Fish skeletal muscle tissue is an important focus of immune reactions during pathogen infection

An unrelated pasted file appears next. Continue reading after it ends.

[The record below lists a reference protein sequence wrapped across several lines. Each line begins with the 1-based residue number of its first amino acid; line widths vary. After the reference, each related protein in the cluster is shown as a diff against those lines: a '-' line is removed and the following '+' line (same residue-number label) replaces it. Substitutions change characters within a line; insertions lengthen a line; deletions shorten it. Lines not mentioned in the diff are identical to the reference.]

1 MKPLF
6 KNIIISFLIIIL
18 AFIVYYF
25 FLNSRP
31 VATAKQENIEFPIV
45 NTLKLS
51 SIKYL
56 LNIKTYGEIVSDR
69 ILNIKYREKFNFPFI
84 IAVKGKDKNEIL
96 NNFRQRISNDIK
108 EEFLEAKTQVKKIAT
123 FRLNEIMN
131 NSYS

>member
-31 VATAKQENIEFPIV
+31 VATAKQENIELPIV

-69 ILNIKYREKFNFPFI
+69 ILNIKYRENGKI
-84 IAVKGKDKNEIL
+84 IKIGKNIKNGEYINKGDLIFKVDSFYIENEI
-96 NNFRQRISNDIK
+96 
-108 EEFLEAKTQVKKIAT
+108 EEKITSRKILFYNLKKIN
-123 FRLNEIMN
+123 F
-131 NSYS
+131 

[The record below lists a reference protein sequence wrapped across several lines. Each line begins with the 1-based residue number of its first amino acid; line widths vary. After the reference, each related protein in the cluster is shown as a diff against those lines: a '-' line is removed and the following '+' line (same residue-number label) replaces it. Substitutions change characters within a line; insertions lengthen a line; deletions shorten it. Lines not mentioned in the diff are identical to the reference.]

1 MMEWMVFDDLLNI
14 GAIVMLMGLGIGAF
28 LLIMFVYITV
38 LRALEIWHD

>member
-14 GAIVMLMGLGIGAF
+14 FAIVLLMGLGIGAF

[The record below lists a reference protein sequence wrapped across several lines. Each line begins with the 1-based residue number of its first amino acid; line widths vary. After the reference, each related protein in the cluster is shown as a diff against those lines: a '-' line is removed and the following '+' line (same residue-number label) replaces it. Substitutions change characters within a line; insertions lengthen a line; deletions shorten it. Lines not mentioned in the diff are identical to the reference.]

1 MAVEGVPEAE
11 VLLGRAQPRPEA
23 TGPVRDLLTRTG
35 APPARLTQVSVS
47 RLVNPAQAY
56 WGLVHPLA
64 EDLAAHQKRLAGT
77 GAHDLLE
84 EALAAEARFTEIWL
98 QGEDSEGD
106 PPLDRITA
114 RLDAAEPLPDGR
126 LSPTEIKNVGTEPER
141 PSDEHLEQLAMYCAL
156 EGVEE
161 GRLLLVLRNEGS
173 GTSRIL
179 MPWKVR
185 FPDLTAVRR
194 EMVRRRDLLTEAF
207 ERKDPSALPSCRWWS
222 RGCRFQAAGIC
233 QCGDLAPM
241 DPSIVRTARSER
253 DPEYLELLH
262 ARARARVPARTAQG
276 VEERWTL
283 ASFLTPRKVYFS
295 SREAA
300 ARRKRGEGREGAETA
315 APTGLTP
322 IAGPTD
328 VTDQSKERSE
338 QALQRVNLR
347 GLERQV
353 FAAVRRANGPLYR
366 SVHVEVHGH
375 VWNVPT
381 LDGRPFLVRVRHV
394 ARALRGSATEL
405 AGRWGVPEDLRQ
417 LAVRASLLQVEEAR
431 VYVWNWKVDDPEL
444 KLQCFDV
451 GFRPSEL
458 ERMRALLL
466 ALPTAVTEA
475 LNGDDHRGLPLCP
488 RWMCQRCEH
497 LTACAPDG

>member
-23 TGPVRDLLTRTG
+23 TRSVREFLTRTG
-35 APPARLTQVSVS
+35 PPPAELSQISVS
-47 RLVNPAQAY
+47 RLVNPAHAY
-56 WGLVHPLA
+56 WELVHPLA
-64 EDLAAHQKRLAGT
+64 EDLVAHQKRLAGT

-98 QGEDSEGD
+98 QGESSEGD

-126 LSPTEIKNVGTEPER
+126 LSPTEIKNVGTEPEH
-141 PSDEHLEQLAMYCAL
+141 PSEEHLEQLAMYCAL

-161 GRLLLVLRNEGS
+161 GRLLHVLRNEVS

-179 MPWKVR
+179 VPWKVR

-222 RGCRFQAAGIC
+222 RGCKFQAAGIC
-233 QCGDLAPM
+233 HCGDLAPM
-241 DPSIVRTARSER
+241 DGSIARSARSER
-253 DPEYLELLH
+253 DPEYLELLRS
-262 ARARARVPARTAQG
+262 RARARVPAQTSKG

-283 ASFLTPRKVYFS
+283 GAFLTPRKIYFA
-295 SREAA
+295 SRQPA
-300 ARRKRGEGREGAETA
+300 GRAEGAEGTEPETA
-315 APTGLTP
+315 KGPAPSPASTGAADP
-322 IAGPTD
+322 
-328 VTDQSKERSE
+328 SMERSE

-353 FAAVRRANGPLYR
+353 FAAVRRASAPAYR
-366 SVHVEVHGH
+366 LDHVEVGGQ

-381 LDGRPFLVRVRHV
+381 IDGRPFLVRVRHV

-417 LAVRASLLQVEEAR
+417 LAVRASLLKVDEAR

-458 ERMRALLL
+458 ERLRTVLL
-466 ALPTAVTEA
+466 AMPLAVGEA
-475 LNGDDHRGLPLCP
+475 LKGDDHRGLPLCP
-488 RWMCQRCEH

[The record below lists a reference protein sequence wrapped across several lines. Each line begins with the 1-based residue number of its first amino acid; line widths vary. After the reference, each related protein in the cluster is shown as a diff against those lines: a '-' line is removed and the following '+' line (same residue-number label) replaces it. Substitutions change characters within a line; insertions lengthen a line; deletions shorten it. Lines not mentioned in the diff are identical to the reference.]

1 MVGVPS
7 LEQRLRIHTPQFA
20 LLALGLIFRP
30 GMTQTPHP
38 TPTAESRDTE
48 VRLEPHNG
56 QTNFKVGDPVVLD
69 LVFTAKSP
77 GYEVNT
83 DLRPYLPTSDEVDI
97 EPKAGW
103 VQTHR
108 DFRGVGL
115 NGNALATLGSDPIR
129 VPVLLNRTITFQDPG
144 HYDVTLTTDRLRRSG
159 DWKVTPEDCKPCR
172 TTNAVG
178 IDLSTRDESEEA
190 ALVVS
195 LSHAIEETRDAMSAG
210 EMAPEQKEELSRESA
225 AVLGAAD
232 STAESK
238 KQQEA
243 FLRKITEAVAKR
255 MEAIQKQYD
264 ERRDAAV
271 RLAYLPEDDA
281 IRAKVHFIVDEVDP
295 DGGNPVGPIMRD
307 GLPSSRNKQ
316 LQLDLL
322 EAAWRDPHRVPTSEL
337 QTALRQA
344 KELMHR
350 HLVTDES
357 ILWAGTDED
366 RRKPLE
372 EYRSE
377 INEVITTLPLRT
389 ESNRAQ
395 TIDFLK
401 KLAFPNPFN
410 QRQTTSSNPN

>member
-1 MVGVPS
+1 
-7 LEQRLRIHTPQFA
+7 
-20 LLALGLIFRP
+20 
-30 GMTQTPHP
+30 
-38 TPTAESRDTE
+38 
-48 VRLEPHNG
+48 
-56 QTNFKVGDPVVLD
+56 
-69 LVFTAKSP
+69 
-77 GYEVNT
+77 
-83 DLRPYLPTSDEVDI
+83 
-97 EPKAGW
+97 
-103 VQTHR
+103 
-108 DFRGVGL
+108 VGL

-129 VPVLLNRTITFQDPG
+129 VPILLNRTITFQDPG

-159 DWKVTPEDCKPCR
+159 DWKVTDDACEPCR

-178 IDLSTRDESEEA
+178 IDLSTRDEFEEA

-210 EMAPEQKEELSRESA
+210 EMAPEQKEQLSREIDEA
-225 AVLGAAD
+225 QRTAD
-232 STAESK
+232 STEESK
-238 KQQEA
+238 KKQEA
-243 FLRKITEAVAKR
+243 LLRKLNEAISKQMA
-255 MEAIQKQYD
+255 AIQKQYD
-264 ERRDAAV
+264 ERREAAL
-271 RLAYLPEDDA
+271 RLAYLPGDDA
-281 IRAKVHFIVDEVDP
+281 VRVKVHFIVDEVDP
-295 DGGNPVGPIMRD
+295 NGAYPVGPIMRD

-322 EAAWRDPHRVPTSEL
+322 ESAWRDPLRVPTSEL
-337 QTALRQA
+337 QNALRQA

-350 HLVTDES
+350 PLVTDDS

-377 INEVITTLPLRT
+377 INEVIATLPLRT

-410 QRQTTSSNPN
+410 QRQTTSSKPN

Skeletal muscle in mammals can express and secrete immune-related molecules during pathogen infection. Despite in fish is known that classical immune tissues participate in innate immunity, the role of skeletal muscle in this function is poorly understood. To determine the immunocompetence of fish skeletal muscle, juvenile fine flounder (Paralichthys adpersus) were challenged with Vibrio ordalii. Different Toll-like receptors, pro-inflammatory cytokines (TNFα, Il-1β, and IL-8), and immune-effector molecules (NKEF and the antimicrobial peptides hepcidin and LEAP-2) were analyzed. Infection initially triggered IL-1β upregulation and P38-MAPK/AP-1 pathway activation. Next, the NFκB pathway was activated, together with an upregulation of intracellular Toll-like receptor expressions (tlr3, tlr8a tlr9, and tlr21), TNFα production, and leap-2 expression. Finally, transcriptions of il-1β, il-8, tnfα, nkef-a, and hepcidin were also upregulated. These results suggest that fish skeletal muscle is an immunologically active organ that could play an important role against pathogens.